Suspicion of buying votes before elections in Spain: Ten arrests in the Melilla exclave

Shortly before the local elections in Spain, the EU country’s supreme electoral supervisory authority became aware of an unusually high number of postal voters in the African exclave of Melilla. There is suspicion of vote buying. Now the police are attacking.

Spanish police arrested ten people in the African exclave of Melilla who are said to be involved in suspected voter fraud ahead of local and state elections in the EU country on May 28. The arrests took place on Monday and Tuesday. According to media reports, the suspects, including the local Minister for Districts, Youth and Social Involvement, were later released.

Ten houses were searched during the raid. One of these took place in the building used by the Coalition for Melilla (CPM) party as their election team headquarters and data centre. Ballot papers and money were confiscated during police checks. Apparently, among these ballot papers were also those that had been stolen in the previous weeks.

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The police had actually assumed a much larger number of suspects. However, most of them are minor delinquents who are said to have offered socially disadvantaged people 50 to 150 euros for their voting documents. Police also opened an investigation into an attempted bribery of a postal worker. The fraudsters wanted to send the votes they had bought to Melilla via a post office on the Iberian Peninsula.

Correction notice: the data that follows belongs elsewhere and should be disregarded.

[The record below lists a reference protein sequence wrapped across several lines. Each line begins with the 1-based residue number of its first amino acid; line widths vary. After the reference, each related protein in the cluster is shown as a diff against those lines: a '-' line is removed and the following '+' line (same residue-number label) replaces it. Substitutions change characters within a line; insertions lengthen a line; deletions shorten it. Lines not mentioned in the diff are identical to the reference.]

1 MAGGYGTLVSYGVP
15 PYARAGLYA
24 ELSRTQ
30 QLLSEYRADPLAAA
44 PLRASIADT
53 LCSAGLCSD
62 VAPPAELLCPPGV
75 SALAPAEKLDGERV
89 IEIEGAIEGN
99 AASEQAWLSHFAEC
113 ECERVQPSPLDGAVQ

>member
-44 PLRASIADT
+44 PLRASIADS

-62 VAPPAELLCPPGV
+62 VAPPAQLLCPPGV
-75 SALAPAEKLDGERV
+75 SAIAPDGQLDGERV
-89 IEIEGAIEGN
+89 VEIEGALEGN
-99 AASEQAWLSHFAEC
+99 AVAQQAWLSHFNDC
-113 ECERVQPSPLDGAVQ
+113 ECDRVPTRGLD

One of those arrested was reported after his release from the newspaper El País quoted as saying: “Instead of catching Mustafa Aberchán or Juan José Imbroda, the president of Melilla or the head of the regional department of the People’s Party (PP), they’re catching us. We work here on the street. Nothing else. We advise them Residents about the election. But whoever buys the votes, but whoever pays for the votes, that’s them, and they won’t be caught.”

Earlier, the unusually high number of postal ballot applications in Melilla had aroused the suspicions of Spain’s Supreme Elections Supervisory Authority. This time there were 11,707, that is about 20 percent of those entitled to vote and almost twice as many as in the previous elections. In the rest of the country, about 2.8 percent of those entitled to vote had registered as postal voters – a nearly seven-fold difference.

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The electoral climate in Melilla has been extremely rough for several weeks. At least five attacks on postmen have occurred in the exclave. The perpetrators were after ballot papers. Since the investigation began, local politicians have accused each other of attempted electoral fraud. In particular, the focus is on the CPM. The arrested local minister Mohamed Ahmed Al Lal is its member and number three on the electoral list. The party is currently in second place in polls. Its chairman Mustafa Aberchán was convicted of vote-buying a few years ago.

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